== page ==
Walmart US Sales, Comps, Disappointing

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Walmart US Sales, Comps, Disappointing


While pleased with its strong earnings performance for both the fourth quarter and the full year across its three operating segments, it was disappointed by Walmart U.S. fourth quarter sales, Mike Duke, Wal-Mart Stores, Inc. president and CEO said during an earnings conference call today.

The Bentonville, Ark.-based retailer saw $115.6 billion in sales for the fourth quarter of fiscal year 2011, an increase of 2.5 percent from $112.8 billion last year.

Its U.S. comparable store sales for the fiscal quarter and year, however, were down 1.8 percent and 2 percent, respectively.

For the quarter, the majority of the Walmart U.S. comparable store decline was attributed to traffic, while average ticket was up slightly versus the prior year. For the 52-week period, traffic was down and ticket increased slightly in Walmart U.S. versus the prior year. Food and health and wellness categories had positive comps for the fourth quarter, according to the company.

Duke pointed out that under the leadership of president and CEO Bill Simon, Walmart U.S. is implementing a four-point plan designed to deliver better results, but acknowledged that it will take some time to see positive comparable store sales. "Some of the pricing and merchandising issues in Walmart ran deeper than we initially expected, and they require a response that will take time to see results," Duke explained. "There is no greater priority for Bill or me than getting sales back into positive territory."

The Walmart U.S. four-point plan is designed to improve performance in existing stores. The points are:

  1. EDLP price leadership. Walmart will deliver consistent every day low price on a basket of goods.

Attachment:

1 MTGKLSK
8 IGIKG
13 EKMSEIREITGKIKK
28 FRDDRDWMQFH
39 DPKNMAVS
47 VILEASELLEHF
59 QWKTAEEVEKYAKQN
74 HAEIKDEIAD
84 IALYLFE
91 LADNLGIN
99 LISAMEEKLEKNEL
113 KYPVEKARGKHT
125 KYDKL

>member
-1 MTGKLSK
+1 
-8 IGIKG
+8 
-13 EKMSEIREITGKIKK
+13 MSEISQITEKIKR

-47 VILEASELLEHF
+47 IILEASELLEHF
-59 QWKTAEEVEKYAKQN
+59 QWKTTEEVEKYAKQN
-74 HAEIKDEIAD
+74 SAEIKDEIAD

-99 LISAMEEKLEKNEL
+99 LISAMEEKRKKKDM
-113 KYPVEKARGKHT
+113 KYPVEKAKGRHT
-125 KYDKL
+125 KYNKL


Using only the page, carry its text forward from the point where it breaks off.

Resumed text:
2. Broadest assortment possible. Walmart is always working with suppliers to deliver the broadest and most relevant assortment possible at the lowest price in the market. This includes continued focus on adding merchandise back on the shelves, as well as in action alley in the stores.
  3. Improve remodel program. Improve store remodel efficiency and returns to right size square footage for various merchandise departments and categories.
  4. Multi-channel initiatives. Increase access for customers through multi-channel shopping options so they can shop on their own terms.

"We are confident that through these initiatives, as well as the commitment of our 1.4 million associates, we can improve sales throughout the rest of the year," Simon said. "And, we will make meaningful progress on new store growth, as we add supercenters and expand our store format portfolio."

Duke also recognized the strong full year operating results of Walmart International and Sam's Club.

"Walmart International continues to be our growth engine, and we expect accelerated growth in emerging markets,” he said. “International net sales exceeded $109 billion this year, an increase of more than 12 percent over the prior year. Every country contributed a sales increase in fiscal 2011, compared to the prior year. Sam's Club reached almost $50 billion in annual net sales. And, during the year, Sam's Club comp sales, excluding fuel, improved sequentially every quarter, with the fourth quarter being the strongest."

Based on its views of the global economy and its three operating segments, Walmart expects first quarter earnings per share to be between 91 cents and 96 cents, compared to 87 cents last year, and set its fiscal 2012 guidance to a range of $4.35 to $4.50.

Net sales for the fiscal year were $419 billion, an increase of 3.4 percent over fiscal 2010. Net sales included a currency exchange rate benefit of $4.5 billion. Income from continuing operations were $15.4 billion, a 6.3 percent increase from $14.4 billion last year.

Net sales for Sam's Club, excluding fuel, increased to $11.9 billion, an increase of 2.5 percent from last year. For the full year, net sales excluding fuel, grew by 1.4 percent.